3:52pm

Thu September 20, 2012
Animals

Man-Made Cave Built To Shelter Bats From Infection

Originally published on Thu September 20, 2012 5:05 pm

The artificial cave built for bats in Tennessee has a human entrance below and a bat entrance above. In the summer, any fungus left by the bats over the winter will be cleaned up.
The Nature Conservancy

A man-made bat cave in Tennessee is looking for tenants. An hour northwest of Nashville, the artificial cave is built to give thousands of bats a haven from a devastating infection called white-nose syndrome.

Millions of bats in the Northeast have died from the infection since it first showed up a few years ago. The culprit is an invasive fungus that grows in caves. When bats hibernate inside, they wake up with faces covered in white fuzz and often wind up starving or freezing to death.

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3:41pm

Thu September 20, 2012
The Two-Way

'New York Times' Bans Practice Of Allowing Sources To Approve Quotes

Back in July, The New York Times writer Jeremy Peters lifted the curtain on a common, but surprising, practice in Washington: In exchange for an interview, high-powered politicos demand the right to approve any quotes before they're published.

It's a practice used by the White House as well as the Romney campaign.

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3:38pm

Thu September 20, 2012
Shots - Health Blog

Who's Next In Line For A Kidney Transplant? The Answer Is Changing

Originally published on Fri September 21, 2012 8:38 am

Surgeons transplant a kidney in 8-year-old Sarah Dickman at Children's Healthcare of Atlanta in 2008. The proposed changes in the transplant list attempt to maximize kidney life in young patients.
John Bazemore AP

There's some big news out today about one of the most sensitive issues in medicine: Who's next in line for a transplant?

The United Network for Organ Sharing, or UNOS, a nonprofit in charge of distributing organs, wants to revamp the system for distributing the most sought-after organ — kidneys — for the first time in 25 years.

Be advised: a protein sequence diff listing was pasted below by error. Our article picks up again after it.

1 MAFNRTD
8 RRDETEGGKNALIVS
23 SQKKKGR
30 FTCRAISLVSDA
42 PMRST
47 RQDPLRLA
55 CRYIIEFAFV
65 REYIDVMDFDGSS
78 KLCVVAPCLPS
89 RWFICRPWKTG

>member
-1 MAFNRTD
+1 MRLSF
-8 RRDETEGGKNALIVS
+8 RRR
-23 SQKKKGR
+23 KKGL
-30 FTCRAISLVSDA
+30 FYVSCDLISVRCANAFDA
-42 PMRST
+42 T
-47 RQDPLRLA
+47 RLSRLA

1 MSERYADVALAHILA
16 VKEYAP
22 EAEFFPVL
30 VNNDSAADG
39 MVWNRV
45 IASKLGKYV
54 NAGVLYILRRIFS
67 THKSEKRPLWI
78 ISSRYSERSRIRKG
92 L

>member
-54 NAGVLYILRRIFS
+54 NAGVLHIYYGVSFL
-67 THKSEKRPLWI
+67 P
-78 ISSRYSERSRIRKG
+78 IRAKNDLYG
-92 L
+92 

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3:29pm

Thu September 20, 2012
Shots - Health Blog

Challenges To Health Law Just Keep Coming

Oklahoma Attorney General Scott Pruitt, seen at a news conference in early 2011 before he took office, promised to file a lawsuit soon after he was sworn in. He did.
Sue Ogrocki AP

The Affordable Care Act survived a near-death experience at the Supreme Court earlier this year. And the overhaul law's fate again hangs in the balance come Election Day. Mitt Romney has vowed to work for its repeal, if he's elected president.

Meanwhile, the law continues to take its hits.

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3:22pm

Thu September 20, 2012
U.S.

You Can Buy An Island, But Can You Really Own It?

Originally published on Thu September 20, 2012 6:23 pm

The Four Seasons resort on Lanai. Software mogul Larry Ellison recently bought virtually the entire Hawaiian island.
Martin Kaste NPR

We don't know how much software mogul Larry Ellison recently paid for the Hawaiian island of Lanai — for 98 percent of the island, to be exact — but estimates run upward of half a billion dollars. So what do you get for that kind of money?

Beautiful beaches, for starters. A view of Maui, just eight miles away. A couple of luxury resorts built by the previous owner. And, as a bonus, some delicate history.

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3:08pm

Thu September 20, 2012
The Two-Way

U.S. Speedskater Accused Of Sabotaging Rival

Originally published on Fri September 21, 2012 5:53 pm

Simon Cho of the U.S. celebrates during the 500 meter men's final race at the Short Track Speed Skating World Cup in Dresden in 2011.
Jens Meyer AP

The allegations of physical and verbal abuse at U.S. Speedskating have a new twist: A coach allegedly directed a skater to tamper with the skates of a Canadian competitor at an international competition last year — and the skater complied.

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2:53pm

Thu September 20, 2012
The Salt

Man Wins $7 Million In Suit Claiming Microwave Popcorn Caused Lung Disease

Originally published on Thu September 20, 2012 7:04 pm

Wayne Watson, who just won a $7 million lawsuit, explains how a bag of popcorn would "whoof" when opened, releasing steam and flavor.
Ed Andrieski AP

A federal court has awarded a Denver man $7.2 million in a lawsuit he filed against a popcorn maker and a grocery store for selling him microwaved popcorn that made him sick.

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2:52pm

Thu September 20, 2012
World Cafe

Latin Roots: The Sound Of Africa In Cuba

The Afro-Cuban progressive rock group Síntesis.
Courtesy of the artist

In this installment of World Cafe's Latin Roots series, Carlos Alfonso, one of the vocalists and principal songwriters of the Cuban progressive-rock band Síntesis, talks with host David Dye about the relationships connecting Cuban music, Yoruba music from Nigeria and Arara music out of Benin.

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2:39pm

Thu September 20, 2012
World Cafe

Síntesis On World Cafe

Originally published on Fri September 21, 2012 7:25 am

WXPN

All month, World Cafe invites listeners to discover the music of Havana, Cuba, with the series Sense of Place.

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